Chapter four of Acts tells us about Peter and John praying: " to speak. Your, message with all boldness... grant that wonders and miracles may be performed... "(Acts 4:29-30) The building shook and the sound of the rushing winds made them aware of a new coming of the Spirit. The Pentecost we celebrate as the beginning of the Church was the first of many great needs that would be met by sending the Spirit.

Ongoing life

The Holy Spirit comes to the great needs of the Church, inspiring men and women of every age to use their gifts for the Church. The great civilizations which have come and gone so quickly in the history of the world suggests something special keeps the Church going amidst all the weaknesses and sinfulness of its members. The presence of the Spirit in the Church, constantly renewing us, explains the ongoing life of the Church. The inspiration of the Holy Spirit brings the truth the Church shares with its people. The father of lies will not prevail over the Church. The Spirit’s presence nourishes and insures the growth of the Church. The Spirit is the love present in the Church in its relationship to the Father and the Son. Limiting the operations of the Spirit to the day of Pentecost would make the Spirit an isolated part of Church history. In truth, the Spirit is the life-giver of every day. The Spirit is in the ''now-ness'' of the mystery of love as the breath and life of the Church.

I am

If we could hear the Holy Spirit speaking to us we might hear. “I am the love of the Father, and the Son for each other. I would be your love of God even as I am God's love for you. I am the meeting of love and the reaching beyond the boundaries of life to the meeting of the divine and the human. I am the moment of time that is eternal because it only takes a moment to love forever. I am your deepest wish and the wellspring of all knowledge. I am the truth of who you are, and of whom you will become in the fullness of all love that Christ makes yours in my coming. Forget yourself and all the desires you have of this world and allow me to do the talking for you. Open your heart to the sound of my voice and I will speak for you to the world crying out for the human to make sense. I am the moment before common sense, even as I am the divine logic of all love. Open yourself to hear the truth of the heart you can be in God's love as you accept the truth of yourself.”

Let us pray

We claim you, Spirit, as the truth of our hearts. Come, fill our hearts and make us faithful. Your gifts are the heartbeats of Eternal Life in us. Give us open hearts to love even as Christ did. Move us and mold us as lovers of life and all that is holy. Make us noble in the way we reach out to the hurting and the little ones of life.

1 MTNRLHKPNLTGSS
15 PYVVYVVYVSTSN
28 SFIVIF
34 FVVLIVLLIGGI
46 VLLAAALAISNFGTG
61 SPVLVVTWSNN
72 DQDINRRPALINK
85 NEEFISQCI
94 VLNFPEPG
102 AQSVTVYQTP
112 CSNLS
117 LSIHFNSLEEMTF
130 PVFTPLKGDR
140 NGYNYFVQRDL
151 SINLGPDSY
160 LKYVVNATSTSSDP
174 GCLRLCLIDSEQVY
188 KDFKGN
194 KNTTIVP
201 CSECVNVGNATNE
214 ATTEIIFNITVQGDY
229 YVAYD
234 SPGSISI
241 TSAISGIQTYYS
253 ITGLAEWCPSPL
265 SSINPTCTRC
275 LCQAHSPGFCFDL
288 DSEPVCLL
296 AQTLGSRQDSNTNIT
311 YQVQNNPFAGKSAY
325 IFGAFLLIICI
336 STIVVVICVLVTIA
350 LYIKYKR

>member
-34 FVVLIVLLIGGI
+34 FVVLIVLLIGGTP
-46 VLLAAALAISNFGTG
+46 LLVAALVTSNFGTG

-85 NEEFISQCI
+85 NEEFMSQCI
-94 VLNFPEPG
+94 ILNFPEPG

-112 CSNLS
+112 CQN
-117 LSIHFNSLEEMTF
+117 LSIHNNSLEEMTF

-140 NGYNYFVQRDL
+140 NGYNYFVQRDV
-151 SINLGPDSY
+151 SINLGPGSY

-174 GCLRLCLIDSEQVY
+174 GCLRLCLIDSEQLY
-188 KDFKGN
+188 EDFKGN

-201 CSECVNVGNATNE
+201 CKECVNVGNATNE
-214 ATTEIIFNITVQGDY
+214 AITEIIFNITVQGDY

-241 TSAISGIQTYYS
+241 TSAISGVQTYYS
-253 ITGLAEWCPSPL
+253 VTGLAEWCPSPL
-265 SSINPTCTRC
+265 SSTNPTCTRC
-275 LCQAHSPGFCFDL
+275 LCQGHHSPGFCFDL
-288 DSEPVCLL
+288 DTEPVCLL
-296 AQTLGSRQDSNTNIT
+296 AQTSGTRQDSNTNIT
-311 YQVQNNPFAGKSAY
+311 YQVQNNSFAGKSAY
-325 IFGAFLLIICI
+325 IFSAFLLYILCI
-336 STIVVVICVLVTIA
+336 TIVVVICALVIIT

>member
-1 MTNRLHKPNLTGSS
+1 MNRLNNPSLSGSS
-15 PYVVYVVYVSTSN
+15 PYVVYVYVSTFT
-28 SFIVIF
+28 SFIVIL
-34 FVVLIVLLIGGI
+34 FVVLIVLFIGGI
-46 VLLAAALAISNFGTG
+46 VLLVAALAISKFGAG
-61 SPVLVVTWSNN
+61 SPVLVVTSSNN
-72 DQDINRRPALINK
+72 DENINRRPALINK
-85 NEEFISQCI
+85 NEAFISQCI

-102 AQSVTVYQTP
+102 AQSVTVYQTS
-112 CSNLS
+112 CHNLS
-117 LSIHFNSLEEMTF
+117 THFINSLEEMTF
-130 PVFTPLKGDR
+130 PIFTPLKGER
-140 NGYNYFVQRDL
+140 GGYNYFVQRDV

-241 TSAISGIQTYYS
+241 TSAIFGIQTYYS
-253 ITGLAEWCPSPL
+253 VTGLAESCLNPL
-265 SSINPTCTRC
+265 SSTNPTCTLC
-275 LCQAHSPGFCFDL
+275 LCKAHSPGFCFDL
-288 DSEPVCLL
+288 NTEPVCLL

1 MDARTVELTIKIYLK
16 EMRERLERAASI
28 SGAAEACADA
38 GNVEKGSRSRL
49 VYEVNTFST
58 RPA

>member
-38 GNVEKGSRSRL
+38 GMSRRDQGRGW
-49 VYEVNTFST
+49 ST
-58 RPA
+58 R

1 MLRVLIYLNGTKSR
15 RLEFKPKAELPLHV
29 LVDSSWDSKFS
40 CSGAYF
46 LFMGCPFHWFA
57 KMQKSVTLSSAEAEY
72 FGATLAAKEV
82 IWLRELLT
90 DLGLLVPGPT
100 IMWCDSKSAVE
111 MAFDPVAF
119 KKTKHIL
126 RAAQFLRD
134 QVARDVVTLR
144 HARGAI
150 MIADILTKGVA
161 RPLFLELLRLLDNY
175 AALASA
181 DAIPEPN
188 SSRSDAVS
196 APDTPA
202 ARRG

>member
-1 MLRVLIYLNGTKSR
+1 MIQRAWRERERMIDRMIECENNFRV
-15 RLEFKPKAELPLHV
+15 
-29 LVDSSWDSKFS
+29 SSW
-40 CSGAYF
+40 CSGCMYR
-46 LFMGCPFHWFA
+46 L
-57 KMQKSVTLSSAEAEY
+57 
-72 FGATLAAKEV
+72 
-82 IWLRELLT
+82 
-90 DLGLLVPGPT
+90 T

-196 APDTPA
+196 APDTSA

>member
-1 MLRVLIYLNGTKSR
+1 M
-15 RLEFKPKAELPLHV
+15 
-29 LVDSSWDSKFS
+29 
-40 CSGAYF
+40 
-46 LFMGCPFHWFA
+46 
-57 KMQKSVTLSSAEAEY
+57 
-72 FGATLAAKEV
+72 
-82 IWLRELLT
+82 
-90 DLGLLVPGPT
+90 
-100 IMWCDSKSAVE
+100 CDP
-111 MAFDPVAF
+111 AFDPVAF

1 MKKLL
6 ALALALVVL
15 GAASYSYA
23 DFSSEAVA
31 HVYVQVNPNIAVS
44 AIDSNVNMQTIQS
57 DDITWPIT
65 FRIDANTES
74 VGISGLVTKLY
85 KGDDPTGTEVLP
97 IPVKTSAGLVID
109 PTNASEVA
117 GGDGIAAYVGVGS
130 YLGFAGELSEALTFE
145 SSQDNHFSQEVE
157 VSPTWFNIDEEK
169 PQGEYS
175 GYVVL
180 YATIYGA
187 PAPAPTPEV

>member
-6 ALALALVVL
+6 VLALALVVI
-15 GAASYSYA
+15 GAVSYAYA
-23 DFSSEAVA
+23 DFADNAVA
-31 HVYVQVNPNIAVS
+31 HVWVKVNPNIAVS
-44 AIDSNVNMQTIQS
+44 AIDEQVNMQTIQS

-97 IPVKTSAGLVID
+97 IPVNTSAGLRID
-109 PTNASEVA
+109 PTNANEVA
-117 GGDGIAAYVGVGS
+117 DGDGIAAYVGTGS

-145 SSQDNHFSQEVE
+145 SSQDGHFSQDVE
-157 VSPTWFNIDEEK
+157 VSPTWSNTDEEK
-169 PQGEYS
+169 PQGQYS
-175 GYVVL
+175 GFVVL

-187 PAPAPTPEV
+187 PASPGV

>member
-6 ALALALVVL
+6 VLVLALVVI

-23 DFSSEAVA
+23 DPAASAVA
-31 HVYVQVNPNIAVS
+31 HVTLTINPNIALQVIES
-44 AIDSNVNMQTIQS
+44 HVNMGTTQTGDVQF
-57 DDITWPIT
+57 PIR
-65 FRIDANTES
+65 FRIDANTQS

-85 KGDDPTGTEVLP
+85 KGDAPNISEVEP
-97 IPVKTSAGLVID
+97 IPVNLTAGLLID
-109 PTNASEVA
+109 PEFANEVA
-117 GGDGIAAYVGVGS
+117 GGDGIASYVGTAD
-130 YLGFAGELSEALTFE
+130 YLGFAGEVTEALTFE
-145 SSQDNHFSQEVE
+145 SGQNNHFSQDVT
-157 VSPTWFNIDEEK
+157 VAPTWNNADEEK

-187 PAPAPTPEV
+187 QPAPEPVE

Teach us what we need to know that we might always possess the truth of Christ in who we are. Let us be totally receiving and totally giving so the life of the Trinity might have a counterpart in us in the Mystery of Indwelling. Make us a giving people so poverty might be driven away forever. Deafen us with the cry of "Abba" from our hearts so we may only hear the word of our hearts calling to our Father in heaven. Speak for us so we might be heard by the Father in the truth of our Christ life within. May each of your gifts be strong in us and may the fruits of your life within us be seen by all. Enkindle in us the fire of divine love and never let it go out. Recreate us anew in Love. Let the Sacred Heart be our heart. Amen.

So I Send You

May 31, 2009

Pentecost Sunday (Mass during the Day)

By Rev. Joe McCloskey, S.J.

And suddenly there came from the sky a noise like a strong driving wind, and it filled the entire house in which they were. Then there appeared to them tongues as of fire, which parted and came to rest on each one of them. And they were all filled with the Holy Spirit and began to speak in different tongues, as the Spirit enabled them to proclaim. Acts 2:2-4

“…the fruit of the Spirit is love, joy, peace, patience, kindness, generosity, faithfulness, gentleness, self-control. Against such there is no law. Now those who belong to Christ (Jesus) have crucified their flesh with its passions and desires.”
Galatians 5:22-24

(Jesus) said to them again, “Peace be with you. As the Father has sent me, so I send you.” And when he had said this, he breathed on them and said to them, “Receive the holy Spirit. Whose sins you forgive are forgiven them, and whose sins you retain are retained.” John 20:21-23


Let us pray. We claim you, Spirit, as the truth of our hearts. Come, fill our hearts and make us faithful. Your gifts are the heartbeats of Eternal Life in us. Give us open hearts to love even as Christ did. Move us and mold us as lovers of life and all that is holy. Make us noble in the way we reach out to the hurting and the little ones of life.